Jesus is the only begotten Son of God. Evil spirits tremble at His power and name. If you invoke the name of Jesus, make sure that you have a personal relationship with Him. Accept Him as your personal Lord and Savior. Spend time in God’s Word. Become intimate with what Jesus said and did. Learn how to mature into the image of Jesus. Know His heart and seek to walk in His Light. If your heart longs for the things that are of God, then the evil spirits will know your name. They will see the evidence of His presence in your life. They will see the touch of the Holy Spirit upon you and will know that you are not just dropping names.

The evil spirits will not respond with “but who are you?”

They will know that you have been redeemed by the blood of Jesus.

But who are you?

Copyright 1998 – 2012 Dennis J. Smock
Daily Living Ministries, Inc.
http://www.dailylivingministries.org
Subscribe to daily email delivery



Pray for the peace of Jerusalem

July 25, 2012

Be Still . . .
Devotionals for Daily Living
 ©

Pray for the peace of Jerusalem:
“May those who love you be secure.
May there be peace within your walls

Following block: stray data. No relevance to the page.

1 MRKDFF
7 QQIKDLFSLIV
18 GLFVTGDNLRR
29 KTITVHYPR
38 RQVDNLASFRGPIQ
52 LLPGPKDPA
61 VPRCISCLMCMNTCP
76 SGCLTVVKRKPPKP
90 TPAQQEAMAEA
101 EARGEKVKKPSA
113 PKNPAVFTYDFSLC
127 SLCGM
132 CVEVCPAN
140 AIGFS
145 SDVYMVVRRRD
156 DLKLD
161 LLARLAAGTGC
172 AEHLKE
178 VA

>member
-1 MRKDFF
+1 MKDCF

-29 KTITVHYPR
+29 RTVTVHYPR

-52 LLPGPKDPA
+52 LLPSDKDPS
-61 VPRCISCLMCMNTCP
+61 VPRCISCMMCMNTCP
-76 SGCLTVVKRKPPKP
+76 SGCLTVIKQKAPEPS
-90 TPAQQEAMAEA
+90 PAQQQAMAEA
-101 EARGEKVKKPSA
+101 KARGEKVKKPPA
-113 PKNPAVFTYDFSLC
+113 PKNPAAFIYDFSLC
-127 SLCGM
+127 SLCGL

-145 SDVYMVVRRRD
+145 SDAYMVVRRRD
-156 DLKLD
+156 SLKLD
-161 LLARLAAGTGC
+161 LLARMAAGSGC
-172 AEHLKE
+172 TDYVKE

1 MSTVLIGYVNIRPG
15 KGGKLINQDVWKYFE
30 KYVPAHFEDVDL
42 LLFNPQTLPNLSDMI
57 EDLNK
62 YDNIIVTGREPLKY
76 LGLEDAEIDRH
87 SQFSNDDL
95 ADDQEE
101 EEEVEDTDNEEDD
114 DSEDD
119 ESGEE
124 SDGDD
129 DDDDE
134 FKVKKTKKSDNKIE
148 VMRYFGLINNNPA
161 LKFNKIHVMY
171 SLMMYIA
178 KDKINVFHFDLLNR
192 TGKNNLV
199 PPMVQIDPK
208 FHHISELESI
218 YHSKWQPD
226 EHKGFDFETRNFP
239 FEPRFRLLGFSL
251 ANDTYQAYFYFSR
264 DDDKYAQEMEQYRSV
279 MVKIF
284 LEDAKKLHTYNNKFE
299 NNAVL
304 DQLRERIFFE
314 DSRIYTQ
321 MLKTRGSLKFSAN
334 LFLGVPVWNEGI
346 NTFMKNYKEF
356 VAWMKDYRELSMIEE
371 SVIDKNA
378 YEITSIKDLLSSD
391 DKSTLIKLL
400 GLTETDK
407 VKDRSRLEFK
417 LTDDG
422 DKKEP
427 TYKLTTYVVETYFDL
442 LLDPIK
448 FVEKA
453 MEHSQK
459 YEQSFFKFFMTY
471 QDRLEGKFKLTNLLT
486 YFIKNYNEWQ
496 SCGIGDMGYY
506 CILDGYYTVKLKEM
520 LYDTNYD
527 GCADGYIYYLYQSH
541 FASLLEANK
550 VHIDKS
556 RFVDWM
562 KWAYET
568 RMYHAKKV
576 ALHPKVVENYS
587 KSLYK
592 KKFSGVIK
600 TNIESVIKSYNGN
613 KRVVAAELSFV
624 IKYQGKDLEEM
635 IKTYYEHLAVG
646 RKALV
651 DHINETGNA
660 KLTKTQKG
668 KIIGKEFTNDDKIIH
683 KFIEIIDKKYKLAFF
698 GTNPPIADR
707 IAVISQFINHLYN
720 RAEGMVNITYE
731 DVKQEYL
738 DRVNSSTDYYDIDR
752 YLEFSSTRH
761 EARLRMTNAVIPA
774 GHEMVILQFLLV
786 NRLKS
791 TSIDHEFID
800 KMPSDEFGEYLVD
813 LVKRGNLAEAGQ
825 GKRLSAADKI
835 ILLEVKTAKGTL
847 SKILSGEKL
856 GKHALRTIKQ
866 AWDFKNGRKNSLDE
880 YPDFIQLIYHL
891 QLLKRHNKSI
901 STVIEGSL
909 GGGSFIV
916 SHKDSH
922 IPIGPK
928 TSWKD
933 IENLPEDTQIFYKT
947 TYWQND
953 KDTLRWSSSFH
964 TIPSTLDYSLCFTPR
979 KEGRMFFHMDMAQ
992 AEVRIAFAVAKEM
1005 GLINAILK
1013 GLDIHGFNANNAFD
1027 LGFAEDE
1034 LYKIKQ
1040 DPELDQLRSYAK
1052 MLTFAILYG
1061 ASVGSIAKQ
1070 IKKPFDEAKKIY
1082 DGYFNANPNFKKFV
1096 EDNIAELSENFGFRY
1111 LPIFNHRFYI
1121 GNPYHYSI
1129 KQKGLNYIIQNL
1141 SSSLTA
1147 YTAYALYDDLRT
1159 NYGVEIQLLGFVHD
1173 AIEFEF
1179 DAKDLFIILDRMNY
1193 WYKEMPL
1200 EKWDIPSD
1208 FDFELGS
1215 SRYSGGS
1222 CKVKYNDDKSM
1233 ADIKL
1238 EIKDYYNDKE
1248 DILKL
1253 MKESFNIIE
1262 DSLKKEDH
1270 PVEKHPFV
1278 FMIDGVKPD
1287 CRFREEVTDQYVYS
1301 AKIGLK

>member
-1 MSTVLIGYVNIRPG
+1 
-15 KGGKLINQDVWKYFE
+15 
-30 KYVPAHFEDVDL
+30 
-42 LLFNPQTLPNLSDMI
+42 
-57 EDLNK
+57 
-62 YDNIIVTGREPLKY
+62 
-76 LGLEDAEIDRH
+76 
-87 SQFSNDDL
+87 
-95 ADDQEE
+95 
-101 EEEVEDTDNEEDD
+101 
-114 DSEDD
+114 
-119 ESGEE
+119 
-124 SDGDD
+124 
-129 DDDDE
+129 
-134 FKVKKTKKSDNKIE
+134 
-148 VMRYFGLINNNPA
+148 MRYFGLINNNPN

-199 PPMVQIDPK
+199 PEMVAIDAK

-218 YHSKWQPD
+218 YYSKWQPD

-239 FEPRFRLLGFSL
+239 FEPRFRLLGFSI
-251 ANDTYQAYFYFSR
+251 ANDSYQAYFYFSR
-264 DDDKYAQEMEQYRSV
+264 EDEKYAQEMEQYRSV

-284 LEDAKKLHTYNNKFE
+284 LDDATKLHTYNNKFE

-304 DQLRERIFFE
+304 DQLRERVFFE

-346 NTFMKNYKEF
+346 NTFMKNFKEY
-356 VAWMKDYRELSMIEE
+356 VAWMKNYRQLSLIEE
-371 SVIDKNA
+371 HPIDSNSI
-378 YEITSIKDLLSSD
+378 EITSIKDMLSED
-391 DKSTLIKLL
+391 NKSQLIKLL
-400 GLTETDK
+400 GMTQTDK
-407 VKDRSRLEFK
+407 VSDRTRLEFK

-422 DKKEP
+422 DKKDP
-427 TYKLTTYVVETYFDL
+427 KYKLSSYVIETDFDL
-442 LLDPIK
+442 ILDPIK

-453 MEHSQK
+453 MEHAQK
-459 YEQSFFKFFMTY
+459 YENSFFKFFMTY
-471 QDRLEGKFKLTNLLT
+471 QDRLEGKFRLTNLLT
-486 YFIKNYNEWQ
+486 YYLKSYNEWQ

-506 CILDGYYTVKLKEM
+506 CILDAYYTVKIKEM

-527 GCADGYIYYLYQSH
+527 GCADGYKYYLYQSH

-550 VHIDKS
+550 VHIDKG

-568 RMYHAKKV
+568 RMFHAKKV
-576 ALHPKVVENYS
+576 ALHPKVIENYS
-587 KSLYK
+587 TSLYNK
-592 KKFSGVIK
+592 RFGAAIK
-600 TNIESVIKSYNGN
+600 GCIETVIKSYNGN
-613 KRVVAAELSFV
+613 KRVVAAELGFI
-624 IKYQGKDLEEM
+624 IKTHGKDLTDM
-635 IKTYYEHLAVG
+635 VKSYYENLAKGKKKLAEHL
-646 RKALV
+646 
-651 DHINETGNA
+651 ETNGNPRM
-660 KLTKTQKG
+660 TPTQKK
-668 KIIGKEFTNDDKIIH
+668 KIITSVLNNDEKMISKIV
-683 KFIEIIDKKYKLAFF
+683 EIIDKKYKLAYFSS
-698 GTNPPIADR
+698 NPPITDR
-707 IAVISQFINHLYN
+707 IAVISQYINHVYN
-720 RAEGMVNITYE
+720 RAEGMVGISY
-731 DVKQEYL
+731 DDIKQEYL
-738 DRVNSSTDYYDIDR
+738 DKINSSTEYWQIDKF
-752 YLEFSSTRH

and security within your citadels.”
(Psalms 122:6-7 (NIV))

It seems that every time that you turn on the television or the radio, or read the news on the Internet or in a newspaper, there is something going on in Israel. Recent events are no exception.

Have you ever wondered why such a little nation is the focus of so much attention?

First of all, it is mentioned 760 times in the Bible. In 2 Chronicles 12:13, it is referred to as “Jerusalem, the city the LORD had chosen out of all the tribes of Israel.”

It is clear that Jerusalem has held a special place in the eyes of God. Perhaps more important is the role that it is to play in the fulfillment of God’s plan.

I saw the Holy City, the new Jerusalem, coming down out of heaven from God, prepared as a bride beautifully dressed for her husband.
(Revelations 21:2 (NIV))